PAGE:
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Often referred to as the conscience of the Michigan Democratic Party, the Justice Caucus plans to launch an extensive ground campaign to elect the Democratic nominees for the state Supreme Court. They call it the "Supreme Challenge 2012."

Depending on the election year, anywhere between 25%-33% of voters will not finish their ballot, leaving the "non-partisan" section of the ballot blank. For Michigan Supreme Court candidates to have their name on the ballot, however, they must be nominated by a political party--so much for non-partisanship. With Republicans likely to outspend the Democrats in this election (not difficult when you have the Koch Brother Option), ground efforts such as those by the Michigan Justice Caucus will be key to Bridget McCormack's, Shelia Johnson's, and Connie Kelley's success in November.

To sign-up for the "Supreme Challenge 2012" check out this link:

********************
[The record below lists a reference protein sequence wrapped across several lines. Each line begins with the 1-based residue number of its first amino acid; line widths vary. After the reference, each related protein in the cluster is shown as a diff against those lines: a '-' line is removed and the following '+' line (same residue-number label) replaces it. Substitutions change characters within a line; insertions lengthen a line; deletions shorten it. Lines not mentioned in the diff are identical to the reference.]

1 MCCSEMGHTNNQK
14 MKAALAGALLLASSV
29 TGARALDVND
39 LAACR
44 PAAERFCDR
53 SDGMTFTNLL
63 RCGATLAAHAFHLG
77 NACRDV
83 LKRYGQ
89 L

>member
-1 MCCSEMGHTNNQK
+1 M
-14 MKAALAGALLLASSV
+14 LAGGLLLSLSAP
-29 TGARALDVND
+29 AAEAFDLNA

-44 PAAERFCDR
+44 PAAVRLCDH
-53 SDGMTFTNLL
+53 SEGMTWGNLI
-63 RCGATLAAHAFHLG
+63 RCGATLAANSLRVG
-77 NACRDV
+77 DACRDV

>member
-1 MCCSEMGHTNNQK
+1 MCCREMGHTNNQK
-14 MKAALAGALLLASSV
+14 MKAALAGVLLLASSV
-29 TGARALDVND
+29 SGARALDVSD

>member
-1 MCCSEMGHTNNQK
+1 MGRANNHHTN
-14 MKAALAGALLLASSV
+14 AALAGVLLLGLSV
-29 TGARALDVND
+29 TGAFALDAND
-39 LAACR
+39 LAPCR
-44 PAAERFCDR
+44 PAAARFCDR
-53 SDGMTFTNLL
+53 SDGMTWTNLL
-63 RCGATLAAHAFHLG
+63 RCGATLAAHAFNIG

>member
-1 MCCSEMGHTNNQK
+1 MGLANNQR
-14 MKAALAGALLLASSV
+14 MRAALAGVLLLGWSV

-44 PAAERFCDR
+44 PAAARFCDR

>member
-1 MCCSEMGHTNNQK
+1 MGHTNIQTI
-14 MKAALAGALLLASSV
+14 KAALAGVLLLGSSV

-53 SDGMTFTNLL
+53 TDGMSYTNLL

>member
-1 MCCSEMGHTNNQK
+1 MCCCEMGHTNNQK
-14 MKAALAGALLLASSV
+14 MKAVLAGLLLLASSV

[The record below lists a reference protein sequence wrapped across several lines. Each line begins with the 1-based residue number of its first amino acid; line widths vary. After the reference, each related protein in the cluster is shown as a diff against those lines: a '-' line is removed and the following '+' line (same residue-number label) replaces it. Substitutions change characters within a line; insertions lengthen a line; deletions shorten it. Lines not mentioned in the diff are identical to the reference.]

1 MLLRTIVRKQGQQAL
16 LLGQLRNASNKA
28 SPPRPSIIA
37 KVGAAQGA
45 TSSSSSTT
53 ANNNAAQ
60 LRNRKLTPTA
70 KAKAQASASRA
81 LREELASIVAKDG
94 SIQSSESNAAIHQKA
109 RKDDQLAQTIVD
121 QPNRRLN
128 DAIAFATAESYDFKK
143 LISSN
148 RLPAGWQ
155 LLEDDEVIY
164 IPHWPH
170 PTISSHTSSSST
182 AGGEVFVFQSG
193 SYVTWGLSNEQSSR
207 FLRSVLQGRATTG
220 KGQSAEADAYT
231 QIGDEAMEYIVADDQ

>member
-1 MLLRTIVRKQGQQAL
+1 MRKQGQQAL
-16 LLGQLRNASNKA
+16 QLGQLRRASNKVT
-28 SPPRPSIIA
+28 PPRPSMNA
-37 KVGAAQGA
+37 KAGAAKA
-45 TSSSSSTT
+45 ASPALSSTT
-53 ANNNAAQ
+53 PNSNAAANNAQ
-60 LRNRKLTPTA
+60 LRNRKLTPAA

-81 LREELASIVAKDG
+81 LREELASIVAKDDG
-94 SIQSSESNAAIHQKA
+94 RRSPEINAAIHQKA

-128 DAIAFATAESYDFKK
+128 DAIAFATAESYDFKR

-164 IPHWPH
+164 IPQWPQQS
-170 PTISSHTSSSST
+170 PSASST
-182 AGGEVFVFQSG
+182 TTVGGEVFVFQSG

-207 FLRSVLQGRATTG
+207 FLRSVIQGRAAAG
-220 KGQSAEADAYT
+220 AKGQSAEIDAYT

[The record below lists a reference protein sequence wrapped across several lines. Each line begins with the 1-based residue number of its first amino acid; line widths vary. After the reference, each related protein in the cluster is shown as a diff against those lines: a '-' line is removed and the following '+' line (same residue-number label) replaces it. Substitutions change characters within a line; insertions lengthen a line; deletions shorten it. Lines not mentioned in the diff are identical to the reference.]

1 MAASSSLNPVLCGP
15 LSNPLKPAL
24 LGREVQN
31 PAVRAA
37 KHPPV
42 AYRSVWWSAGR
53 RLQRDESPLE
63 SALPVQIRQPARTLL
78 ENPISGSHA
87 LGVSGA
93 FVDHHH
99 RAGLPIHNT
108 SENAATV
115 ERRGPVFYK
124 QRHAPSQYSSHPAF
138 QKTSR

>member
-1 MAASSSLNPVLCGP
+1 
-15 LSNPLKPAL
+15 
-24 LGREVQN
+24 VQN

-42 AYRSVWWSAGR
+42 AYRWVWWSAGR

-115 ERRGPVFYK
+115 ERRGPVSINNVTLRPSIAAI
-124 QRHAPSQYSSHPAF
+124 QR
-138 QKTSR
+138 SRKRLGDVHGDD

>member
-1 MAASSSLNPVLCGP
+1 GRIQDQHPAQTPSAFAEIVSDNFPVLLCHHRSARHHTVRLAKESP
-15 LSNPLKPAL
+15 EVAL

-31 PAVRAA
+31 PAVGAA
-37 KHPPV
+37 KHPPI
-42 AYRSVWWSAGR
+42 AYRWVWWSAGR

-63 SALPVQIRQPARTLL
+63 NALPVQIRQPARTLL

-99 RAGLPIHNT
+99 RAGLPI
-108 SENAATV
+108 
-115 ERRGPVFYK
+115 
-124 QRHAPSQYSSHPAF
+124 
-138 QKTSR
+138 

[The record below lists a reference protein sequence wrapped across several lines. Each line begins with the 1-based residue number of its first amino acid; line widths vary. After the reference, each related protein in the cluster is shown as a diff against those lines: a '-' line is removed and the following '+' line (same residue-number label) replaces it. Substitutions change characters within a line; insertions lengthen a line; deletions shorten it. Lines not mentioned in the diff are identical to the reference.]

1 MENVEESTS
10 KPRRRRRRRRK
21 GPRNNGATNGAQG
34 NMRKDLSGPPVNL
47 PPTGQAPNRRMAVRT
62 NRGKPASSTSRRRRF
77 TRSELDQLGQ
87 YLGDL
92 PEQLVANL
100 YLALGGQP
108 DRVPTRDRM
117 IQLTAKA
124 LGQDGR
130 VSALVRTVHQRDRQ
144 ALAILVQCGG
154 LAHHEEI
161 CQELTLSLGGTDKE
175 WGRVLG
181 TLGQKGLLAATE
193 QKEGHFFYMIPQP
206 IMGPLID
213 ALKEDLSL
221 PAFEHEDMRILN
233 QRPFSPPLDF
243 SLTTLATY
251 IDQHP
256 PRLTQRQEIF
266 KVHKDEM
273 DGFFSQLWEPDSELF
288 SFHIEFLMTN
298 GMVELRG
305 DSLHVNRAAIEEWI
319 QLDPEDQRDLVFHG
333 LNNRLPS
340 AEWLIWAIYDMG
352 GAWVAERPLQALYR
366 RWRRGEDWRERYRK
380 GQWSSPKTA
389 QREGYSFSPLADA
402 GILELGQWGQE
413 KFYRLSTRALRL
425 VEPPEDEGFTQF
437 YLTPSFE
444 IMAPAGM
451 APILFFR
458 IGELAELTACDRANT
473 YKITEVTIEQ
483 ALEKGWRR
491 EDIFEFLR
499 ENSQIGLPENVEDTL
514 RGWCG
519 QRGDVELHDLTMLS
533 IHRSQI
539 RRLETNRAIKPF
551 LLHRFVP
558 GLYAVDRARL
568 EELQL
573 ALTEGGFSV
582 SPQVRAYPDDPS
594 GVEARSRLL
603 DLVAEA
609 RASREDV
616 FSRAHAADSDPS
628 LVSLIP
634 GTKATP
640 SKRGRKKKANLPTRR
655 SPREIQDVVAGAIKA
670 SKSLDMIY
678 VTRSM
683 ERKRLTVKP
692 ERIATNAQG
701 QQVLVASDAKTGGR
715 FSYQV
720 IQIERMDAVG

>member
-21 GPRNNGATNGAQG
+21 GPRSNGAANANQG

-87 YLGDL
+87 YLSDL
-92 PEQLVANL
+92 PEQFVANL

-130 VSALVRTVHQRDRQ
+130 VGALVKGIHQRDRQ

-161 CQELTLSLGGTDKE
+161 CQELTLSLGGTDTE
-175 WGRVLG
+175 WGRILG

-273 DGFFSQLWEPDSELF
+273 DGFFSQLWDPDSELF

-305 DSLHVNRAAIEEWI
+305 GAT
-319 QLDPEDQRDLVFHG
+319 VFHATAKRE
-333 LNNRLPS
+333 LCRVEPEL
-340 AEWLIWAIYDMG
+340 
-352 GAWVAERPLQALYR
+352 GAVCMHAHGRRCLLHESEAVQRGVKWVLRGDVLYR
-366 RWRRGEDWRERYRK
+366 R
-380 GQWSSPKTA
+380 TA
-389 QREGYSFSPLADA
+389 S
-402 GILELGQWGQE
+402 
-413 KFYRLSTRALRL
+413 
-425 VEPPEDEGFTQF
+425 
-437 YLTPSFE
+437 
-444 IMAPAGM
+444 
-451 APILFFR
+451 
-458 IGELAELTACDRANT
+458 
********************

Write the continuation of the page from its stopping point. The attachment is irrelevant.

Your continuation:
And for more information on the Michigan Democratic Party Justice Caucus:

With over 2,200 members state-wide, I for one am optimistic about the Justice Caucus's initiative. Given the high voter drop-off rates in judicial elections, their wok is critical to informing Democrats that if they vote straight-ticket, they have not finished the job.

There are three seats up for election, and there are seven seats in total on the Michigan Supreme Court. Obviously, three is a large part of seven--especially when Democrats have the potential to swing the court 5-2 in their favor.

Perhaps this election will be a test of grassroots v. big money. Republicans will stand on the shoulders of a few fat-cat donors; Democrats, on the other hand, will win the ground war and grassroots campaign. Ultimately, (I hope) grassroot-efforts such as those by the Justice Caucus will make the difference.

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